There was a bounty of hot and cold mezze to choose from - well beyond the regular hummus and baba ghanous. Not only did all the dishes on offer sound delicious but many of the names brought back grand memories of our two visits to the Emirates when Boo and I experienced some Arabic culture with Miss Jaq while she was working in Abu Dhabi.

Seeing as how the dishes encompassed all ranges of tastes, I thought a lighter red might pair nicely. It wasn't a big wine list but I've always liked Desert Hills' Gamay and it was there. So, I was happy to give it a go.

1861.  2013 Desert Hills Gamay (Okanagan Valley VQA)

As Gamay Noir goes, this was a big one - bigger than those I recall from Desert Hills in the past. Maybe it was just the vintage and the heat on the Black Sage Bench but I don't think I would have identified the wine as Gamay if it had been served to me blind. Not that it mattered. There was still an abundance of fruit and a bit of spice on the palate that matched the subtle spicing on our lamb and beef dishes.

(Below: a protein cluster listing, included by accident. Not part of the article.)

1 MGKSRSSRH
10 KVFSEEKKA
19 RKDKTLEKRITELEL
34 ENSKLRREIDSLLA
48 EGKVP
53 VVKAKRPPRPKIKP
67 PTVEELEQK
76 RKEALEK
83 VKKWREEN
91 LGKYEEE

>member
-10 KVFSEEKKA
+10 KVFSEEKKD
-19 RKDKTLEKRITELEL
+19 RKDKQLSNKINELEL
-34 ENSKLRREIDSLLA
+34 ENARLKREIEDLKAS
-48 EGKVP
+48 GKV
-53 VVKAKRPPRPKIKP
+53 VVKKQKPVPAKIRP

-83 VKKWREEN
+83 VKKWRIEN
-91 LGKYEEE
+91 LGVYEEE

Between the mains and an assortment of mezze, we likely ordered more than we needed. So, we passed on the dessert and waddled back onto The Drive to make our way home.

As we strolled by Cafe Deux Soleils, we noted that it was hopping and that the evening's draw was - wait for it - a drag show. CDS is known for open mic nights and slam poetry, but drag? Granted, I've seen many a drag show - top of the line pro and first time amateur efforts - but this was something neither of us had encountered in our neighbourhood. And it was about to start at the entirely reasonable hour of 9 pm.

I haven't seen a lot of drag in over the last decade or so. The shows are generally found in the downtown bars and start too late in the evening for this old boy's liking but, all the same, I've been aware of a growing stable of East-side drag divas. I just hadn't actually seen a show further east than Main Street. How could we pass it by?